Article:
- Satellite comms player Lynk successfully tests 'orbiting cell tower'
- Establishes connection between LEO satellite and off-the-shelf handset
- 5 billion people currently own a phone but struggle to get a signal
Mobile coverage gaps could be consigned to history following a successful test that involved the humble text message.
"We have built the world's first 'cell tower in space', and proven the fundamental technology to connect a satellite to a standard unmodified phone on Earth," said Charles Miller, co-founder and CEO of satellite comms provider Lynk, in a statement.
The test was carried out in the Falkland Islands in late February but wasn't announced until this week. It saw a low Earth orbit (LEO) nanosatellite directly connect to an off-the-shelf Android phone. In terms of the distance involved, LEO satellites sit approximately 400-1,000 miles above the Earth's surface, so getting a cellular signal to travel that far and reach a bog standard handset is no mean feat.
"This is a critical verification of our revolutionary radio access network technology's ability to compensate for the effects of placing the cell tower in orbit, which mobile standards were not designed for," said Tyghe Speidel, co-founder and VP of technology at Lynk.
Indeed, normally, satellite communications involves ground stations to do the hop from Earth to the satellite, or a device equipped with a satellite module and antenna, limiting its usefulness to those in possession of what is generally considered niche or specialist equipment.
Now though, satellites can potentially be used by anyone, anywhere to communicate, solving the problem of how to deliver cellular connectivity to places where until now it has not been economically viable to do so.
"In collaboration with nearly 30 mobile network operator partners, Lynk is actively working to deploy the first commercial product," Miller said. "With the permission of regulators, we are confident that we can bring a world-first solution to the market to tens-of-millions of people by the end of 2020."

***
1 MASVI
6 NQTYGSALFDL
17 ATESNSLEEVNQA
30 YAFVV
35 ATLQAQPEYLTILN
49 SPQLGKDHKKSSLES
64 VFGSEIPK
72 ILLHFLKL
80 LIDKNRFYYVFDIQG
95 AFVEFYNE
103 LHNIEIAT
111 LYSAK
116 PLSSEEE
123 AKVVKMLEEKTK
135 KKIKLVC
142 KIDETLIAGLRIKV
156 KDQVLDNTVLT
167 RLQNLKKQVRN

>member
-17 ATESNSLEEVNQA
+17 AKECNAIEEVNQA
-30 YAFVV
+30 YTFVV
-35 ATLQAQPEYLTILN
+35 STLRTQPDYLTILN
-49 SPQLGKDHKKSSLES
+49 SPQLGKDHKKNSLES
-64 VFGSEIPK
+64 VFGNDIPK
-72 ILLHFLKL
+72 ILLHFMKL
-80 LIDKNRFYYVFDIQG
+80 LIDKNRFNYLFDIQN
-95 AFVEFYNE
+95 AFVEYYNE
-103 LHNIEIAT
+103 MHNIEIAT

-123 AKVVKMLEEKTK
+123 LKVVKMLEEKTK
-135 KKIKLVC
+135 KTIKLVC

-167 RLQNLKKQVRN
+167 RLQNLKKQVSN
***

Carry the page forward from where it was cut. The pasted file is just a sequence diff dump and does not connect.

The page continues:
Those tens of millions are just a small fraction of the roughly 5 billion people that Lynk claims own mobile phones but struggle to get reception. Delivering connectivity to all corners of the globe represents a $300-$400 billion a year opportunity, the company says.
It is unclear exactly what mobile services Lynk's technology will be able to support, but the company's stated ambition is to provide "universal broadband connectivity", so we can assume that the end goal is something a bit more exciting than SMS.
Since the test, Lynk has launched its fourth satellite, which will expand coverage and paves the way for further testing in more countries over the summer.
Given how difficult it is for terrestrial operators to deliver coverage to rural and remote areas, enabling direct communication between satellites and normal handsets could prove to be a game changer. And those who were there at the beginning will know that it all started with a humble text message.************************************
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